The OCT-A cannot show the capillary leakage but is able to delineate clearly areas of capillary changes.[35] Wall staining and arteriolar narrowing have been illustrated as intense attenuation of microcirculation caliber on OCT-A.[2]

Studies have shown intercapillary spacing is a more sensitive parameter than VD and FAZ to detect early capillary dropouts or areas of non-perfusion.[5]


In 2016, a pioneering study from De Carlo et al. described the cystoid spaces of DME patients as black areas, devoid of signal, with an oblong shape on OCT-A, in contrast with the grey areas representing NPAs.[11,36]

Another important critical point was highlighted in 2017 by Kashani et al. that recognized a new OCT-A feature in retinal vascular diseases, including CDME, called suspended scattering particles in motion (SSPiM). SSPiM represents an extravascular OCT-A signal related to varying degrees of hyper-reflective material on structural OCT, likely due to Brownian motion of particles within the intraretinal fluid that appears as a flow-on OCT-A B-scans.[36,37]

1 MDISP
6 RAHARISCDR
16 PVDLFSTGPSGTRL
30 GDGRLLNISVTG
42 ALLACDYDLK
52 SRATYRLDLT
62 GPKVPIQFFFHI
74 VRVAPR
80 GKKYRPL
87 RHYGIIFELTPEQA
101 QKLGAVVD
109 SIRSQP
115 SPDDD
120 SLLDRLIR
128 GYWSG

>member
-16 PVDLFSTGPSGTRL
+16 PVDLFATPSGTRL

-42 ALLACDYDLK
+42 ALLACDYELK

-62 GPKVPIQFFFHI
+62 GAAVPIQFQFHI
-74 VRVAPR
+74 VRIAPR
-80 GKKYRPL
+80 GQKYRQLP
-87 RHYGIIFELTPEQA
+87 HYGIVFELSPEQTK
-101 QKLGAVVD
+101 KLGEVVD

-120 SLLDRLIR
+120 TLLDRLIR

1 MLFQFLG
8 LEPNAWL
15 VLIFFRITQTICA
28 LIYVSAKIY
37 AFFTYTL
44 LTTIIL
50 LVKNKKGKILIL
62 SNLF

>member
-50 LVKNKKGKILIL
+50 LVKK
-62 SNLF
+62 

The features of DME on OCT-A images and the characteristics of the internal reflectivity of cysts are not yet fully understood and there is still no consensus on their interpretation.[36] However, Cosca et al. propose the following description:

The intraretinal cystoid spaces appear as hypo-intense intraretinal spaces, which are roundish structures, are mainly located in proximity of non-perfused areas, may vary in dimension and the location depending on the depth of the C-scan section.[38]

Hypointense intraretinal spaces are the most common pattern of DME on OCT-A, associated with intra retinal fluid accumulation.[38]